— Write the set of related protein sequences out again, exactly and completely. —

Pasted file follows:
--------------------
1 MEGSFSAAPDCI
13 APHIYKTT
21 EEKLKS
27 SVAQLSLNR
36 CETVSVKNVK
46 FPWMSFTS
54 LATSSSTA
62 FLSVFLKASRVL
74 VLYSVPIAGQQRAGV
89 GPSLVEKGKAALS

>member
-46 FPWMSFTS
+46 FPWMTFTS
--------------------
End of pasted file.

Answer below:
1 MEGSFSAAPDCI
13 APHIYKTT
21 EEKLKS
27 SVAQLSLNR
36 CETVSVKNVK
46 FPWMSFTS
54 LATSSSTA
62 FLSVFLKASRVL
74 VLYSVPIAGQQRAGV
89 GPSLVEKGKAALS

>member
-46 FPWMSFTS
+46 FPWMTFTS